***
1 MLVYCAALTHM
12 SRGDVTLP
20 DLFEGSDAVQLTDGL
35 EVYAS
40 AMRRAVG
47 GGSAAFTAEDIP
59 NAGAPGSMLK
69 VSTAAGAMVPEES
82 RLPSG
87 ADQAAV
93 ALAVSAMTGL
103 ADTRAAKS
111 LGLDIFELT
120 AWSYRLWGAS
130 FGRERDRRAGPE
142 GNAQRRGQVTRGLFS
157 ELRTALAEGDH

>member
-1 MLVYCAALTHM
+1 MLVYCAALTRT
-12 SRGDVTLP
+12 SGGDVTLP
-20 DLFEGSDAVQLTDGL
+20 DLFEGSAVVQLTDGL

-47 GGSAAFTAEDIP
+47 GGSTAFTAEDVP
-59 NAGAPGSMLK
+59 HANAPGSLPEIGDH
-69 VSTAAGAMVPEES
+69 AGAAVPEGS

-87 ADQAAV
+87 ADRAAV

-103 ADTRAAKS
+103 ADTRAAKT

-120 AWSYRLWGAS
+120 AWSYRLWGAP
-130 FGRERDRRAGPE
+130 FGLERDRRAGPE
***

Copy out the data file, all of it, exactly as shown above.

1 MLVYCAALTHM
12 SRGDVTLP
20 DLFEGSDAVQLTDGL
35 EVYAS
40 AMRRAVG
47 GGSAAFTAEDIP
59 NAGAPGSMLK
69 VSTAAGAMVPEES
82 RLPSG
87 ADQAAV
93 ALAVSAMTGL
103 ADTRAAKS
111 LGLDIFELT
120 AWSYRLWGAS
130 FGRERDRRAGPE
142 GNAQRRGQVTRGLFS
157 ELRTALAEGDH

>member
-1 MLVYCAALTHM
+1 MLVYCAALTRT
-12 SRGDVTLP
+12 SGGDVTLP
-20 DLFEGSDAVQLTDGL
+20 DLFEGSAVVQLTDGL

-47 GGSAAFTAEDIP
+47 GGSTAFTAEDVP
-59 NAGAPGSMLK
+59 HANAPGSLPEIGDH
-69 VSTAAGAMVPEES
+69 AGAAVPEGS

-87 ADQAAV
+87 ADRAAV

-103 ADTRAAKS
+103 ADTRAAKT

-120 AWSYRLWGAS
+120 AWSYRLWGAP
-130 FGRERDRRAGPE
+130 FGLERDRRAGPE